HC Deb 15 January 1997 vol 288 cc320-1
20. Mrs. Clwyd

To ask the Secretary of State for Foreign and Commonwealth Affairs if he will make a statement on United Kingdom relations with Indonesia with particular reference to East Timor. [9252]

Mr. Hanley

I refer the hon. Lady to my answer to the hon. Member for Delyn (Mr. Hanson) and add that we regularly discuss our concerns about East Timor with the Indonesian Government.

Mrs. Clwyd

Do not the Government realise that no Labour Member has any confidence in the Government's professed concern for human rights in Indonesia or East Timor? When the Minister talks about such things, it is nothing but meaningless platitudes, particularly in the light of the National Audit Office report on British aid to Indonesia and the police training programme, which was backed by the Government. Why was the Home Office so concerned about that programme's human rights implications that it pulled out and left it to the Foreign Office? Why was there no human rights component in that police training programme? Why did Colonel Hindarto, trained under the British aid programme, go on to commit human rights abuses, including torture, in Indonesia and East Timor?

Mr. Hanley

The hon. Lady refers to the NAO report. I remember saying to her just a couple of months ago that I hoped that she would stand by it, as I would stand by it, and the Government do so. It must have disappointed her because it made it clear that the concerns about links between aid and arms sales were unfounded, that none of the projects examined included the procurement of military equipment, and that none of the contracts or memorandums of understanding was conditional on the purchase of British goods or services beyond those necessary for the project. Therefore, in referring to the report, the hon. Lady confirms merely that our policy has been above board.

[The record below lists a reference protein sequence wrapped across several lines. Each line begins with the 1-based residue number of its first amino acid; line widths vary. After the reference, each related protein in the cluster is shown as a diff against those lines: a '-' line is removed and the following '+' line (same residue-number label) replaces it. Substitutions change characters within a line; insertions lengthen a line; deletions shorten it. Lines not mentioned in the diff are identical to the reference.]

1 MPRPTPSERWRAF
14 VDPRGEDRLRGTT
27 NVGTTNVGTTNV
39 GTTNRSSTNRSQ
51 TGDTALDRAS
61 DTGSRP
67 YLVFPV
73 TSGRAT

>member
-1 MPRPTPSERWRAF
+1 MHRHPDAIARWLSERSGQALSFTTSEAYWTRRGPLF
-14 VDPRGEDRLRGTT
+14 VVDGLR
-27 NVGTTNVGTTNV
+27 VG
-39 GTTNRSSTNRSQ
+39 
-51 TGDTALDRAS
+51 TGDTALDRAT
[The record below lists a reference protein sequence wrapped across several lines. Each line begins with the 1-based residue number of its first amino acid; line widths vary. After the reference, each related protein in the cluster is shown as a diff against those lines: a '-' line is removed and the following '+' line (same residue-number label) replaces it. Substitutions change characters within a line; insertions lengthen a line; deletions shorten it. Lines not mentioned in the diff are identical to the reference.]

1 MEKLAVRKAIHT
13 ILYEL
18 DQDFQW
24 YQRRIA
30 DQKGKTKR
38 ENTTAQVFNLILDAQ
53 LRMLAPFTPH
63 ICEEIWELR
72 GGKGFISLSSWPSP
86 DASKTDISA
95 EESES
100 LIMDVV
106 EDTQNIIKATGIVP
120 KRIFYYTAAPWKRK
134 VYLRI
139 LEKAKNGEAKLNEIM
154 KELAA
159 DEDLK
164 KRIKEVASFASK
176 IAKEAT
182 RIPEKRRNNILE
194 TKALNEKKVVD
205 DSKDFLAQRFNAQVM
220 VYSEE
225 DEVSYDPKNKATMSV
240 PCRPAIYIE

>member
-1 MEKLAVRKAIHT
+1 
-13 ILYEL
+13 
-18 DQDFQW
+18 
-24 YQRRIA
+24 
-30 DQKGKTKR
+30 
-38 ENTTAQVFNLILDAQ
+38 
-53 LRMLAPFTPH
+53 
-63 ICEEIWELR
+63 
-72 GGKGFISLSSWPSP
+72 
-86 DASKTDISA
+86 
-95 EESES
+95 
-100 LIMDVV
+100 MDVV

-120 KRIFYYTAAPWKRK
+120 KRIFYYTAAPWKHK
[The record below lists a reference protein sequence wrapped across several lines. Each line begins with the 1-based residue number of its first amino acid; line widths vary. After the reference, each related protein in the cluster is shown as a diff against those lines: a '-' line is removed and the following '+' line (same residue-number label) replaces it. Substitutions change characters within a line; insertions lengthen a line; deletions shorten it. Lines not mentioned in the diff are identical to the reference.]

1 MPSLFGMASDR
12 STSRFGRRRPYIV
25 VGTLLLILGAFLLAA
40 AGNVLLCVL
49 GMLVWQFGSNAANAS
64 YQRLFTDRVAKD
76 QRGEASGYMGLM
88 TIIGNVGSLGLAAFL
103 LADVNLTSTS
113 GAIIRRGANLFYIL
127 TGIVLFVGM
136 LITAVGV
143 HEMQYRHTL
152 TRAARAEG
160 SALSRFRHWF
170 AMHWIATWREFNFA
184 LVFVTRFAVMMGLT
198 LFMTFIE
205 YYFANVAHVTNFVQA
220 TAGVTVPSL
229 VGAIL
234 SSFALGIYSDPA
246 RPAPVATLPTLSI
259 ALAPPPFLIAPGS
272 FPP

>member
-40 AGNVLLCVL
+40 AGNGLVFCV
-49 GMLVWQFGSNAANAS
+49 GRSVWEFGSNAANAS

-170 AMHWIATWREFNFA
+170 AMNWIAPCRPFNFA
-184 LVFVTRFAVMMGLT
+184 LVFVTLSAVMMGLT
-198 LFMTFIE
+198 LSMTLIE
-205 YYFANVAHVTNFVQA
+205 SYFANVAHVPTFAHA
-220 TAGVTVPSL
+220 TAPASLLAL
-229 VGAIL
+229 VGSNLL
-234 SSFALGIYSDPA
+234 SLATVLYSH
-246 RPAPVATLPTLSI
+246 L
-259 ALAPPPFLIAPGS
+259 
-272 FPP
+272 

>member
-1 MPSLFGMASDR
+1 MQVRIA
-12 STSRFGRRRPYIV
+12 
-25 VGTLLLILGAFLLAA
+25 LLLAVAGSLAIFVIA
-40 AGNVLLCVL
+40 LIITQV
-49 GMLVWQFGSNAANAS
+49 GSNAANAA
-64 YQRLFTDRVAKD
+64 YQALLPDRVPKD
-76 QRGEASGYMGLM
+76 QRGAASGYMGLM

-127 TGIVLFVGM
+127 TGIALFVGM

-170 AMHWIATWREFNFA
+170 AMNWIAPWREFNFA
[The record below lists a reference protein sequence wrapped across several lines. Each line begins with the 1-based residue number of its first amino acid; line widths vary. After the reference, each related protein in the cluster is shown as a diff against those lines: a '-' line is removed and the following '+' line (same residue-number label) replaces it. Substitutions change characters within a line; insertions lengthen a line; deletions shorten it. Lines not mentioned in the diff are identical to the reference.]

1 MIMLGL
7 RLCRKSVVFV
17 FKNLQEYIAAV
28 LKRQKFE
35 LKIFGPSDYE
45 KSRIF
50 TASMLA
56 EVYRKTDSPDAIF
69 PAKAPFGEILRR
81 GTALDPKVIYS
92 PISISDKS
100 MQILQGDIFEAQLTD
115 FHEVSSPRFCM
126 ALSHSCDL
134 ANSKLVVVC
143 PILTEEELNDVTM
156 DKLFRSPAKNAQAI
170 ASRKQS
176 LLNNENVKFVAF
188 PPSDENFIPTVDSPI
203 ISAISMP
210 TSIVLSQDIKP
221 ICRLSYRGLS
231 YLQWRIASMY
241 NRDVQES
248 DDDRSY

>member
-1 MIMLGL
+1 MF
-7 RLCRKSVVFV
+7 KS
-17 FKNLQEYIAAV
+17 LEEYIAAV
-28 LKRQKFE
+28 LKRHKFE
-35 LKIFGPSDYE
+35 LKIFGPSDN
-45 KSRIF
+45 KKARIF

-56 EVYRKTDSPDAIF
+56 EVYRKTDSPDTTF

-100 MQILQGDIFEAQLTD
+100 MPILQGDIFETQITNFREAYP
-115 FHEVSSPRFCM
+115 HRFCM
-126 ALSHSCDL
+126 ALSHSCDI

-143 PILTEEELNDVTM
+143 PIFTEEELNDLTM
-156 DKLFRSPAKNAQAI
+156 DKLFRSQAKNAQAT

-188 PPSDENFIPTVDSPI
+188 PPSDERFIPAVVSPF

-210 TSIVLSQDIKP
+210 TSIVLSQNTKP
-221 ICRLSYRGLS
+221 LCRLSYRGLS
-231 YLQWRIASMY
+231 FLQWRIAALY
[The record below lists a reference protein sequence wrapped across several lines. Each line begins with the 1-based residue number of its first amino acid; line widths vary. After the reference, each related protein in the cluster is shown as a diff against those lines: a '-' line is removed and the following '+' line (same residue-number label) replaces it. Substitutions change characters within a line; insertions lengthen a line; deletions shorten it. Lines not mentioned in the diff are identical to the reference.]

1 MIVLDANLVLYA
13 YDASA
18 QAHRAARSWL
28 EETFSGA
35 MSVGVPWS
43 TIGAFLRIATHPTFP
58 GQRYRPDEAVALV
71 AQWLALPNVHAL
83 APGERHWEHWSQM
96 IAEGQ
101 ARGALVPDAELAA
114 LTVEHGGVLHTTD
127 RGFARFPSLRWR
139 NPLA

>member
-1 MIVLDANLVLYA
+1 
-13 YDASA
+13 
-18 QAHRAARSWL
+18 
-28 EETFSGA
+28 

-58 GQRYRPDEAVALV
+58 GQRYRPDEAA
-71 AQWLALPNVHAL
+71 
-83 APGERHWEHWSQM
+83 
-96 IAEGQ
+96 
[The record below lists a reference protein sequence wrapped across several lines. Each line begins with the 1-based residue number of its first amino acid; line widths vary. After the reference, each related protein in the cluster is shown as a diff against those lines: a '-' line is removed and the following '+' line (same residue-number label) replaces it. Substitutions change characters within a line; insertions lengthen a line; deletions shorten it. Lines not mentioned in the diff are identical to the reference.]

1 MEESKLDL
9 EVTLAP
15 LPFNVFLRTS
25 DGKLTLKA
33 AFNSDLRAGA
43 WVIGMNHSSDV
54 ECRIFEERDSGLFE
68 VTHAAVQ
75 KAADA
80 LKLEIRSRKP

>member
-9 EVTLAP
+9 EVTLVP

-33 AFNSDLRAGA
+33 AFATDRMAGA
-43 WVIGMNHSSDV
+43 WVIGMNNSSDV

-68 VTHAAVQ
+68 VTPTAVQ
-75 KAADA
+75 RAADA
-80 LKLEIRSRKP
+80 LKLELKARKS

Successive Governments have believed that training with Indonesian personnel has been good for development in Indonesia and for the appreciation of human rights, but of course not every course contains a human rights element. Training of military personnel and police has helped to improve that appreciation through better management. Academic training continues as well. In the past five years, under the Chevening award scheme for police training, three students have followed courses in police studies, business administration, banking and finance. That is perfectly sensible.

Mr. Ian Bruce

Will my right hon. Friend ensure that he does not respond to the blandishments of Labour Members about unilateral arms sales bans? He may know of the possible order for Westland, which will affect the jobs of constituents in Yeovil and most of Dorset. It is surprising to hear that the right hon. Member for Yeovil (Mr. Ashdown) is urging the Government to ban such arms sales to a nation that is friendly with the UK.

Mr. Hanley

My hon. Friend is right. There is no European Union or United Nations embargo on arms sales to Indonesia, nor would one be justified. All applications are tested by us personally. Every application is considered before it is approved. As I have mentioned, since 1993, we have refused at least 11 licences for Indonesia. Details are in the Library.